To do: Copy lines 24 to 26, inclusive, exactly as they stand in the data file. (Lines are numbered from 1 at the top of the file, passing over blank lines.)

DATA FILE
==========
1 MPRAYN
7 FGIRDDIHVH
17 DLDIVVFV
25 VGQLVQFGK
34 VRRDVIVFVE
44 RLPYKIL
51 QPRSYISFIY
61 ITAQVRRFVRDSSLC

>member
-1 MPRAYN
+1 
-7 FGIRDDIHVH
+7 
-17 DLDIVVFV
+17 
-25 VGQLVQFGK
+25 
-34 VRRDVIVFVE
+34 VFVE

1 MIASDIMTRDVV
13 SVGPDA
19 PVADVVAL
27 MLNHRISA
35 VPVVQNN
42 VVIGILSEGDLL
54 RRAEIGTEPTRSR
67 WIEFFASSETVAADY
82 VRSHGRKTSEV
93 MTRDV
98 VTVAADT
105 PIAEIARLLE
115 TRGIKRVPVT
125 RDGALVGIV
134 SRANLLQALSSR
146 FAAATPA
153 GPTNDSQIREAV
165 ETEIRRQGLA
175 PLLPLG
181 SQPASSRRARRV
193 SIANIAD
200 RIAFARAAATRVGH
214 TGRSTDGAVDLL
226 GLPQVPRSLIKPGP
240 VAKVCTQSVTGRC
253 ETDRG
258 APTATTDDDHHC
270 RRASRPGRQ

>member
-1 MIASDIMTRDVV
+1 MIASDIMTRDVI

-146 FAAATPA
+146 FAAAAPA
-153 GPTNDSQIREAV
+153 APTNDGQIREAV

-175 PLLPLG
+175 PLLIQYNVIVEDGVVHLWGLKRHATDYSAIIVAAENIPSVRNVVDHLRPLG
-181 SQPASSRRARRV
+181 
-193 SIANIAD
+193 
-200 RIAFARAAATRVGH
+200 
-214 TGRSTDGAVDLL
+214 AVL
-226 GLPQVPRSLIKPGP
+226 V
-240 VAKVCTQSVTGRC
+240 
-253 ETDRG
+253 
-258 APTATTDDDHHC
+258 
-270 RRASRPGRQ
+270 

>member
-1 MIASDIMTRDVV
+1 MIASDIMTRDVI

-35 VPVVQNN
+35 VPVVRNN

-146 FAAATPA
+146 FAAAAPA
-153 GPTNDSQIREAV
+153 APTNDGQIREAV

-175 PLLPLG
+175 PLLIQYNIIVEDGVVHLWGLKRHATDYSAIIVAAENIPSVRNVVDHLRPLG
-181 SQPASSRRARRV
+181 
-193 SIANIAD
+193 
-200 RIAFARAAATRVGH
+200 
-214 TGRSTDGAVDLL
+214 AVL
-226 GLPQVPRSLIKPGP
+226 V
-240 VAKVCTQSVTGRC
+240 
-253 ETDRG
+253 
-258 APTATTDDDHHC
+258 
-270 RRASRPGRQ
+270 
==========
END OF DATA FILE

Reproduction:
35 VPVVQNN
42 VVIGILSEGDLL
54 RRAEIGTEPTRSR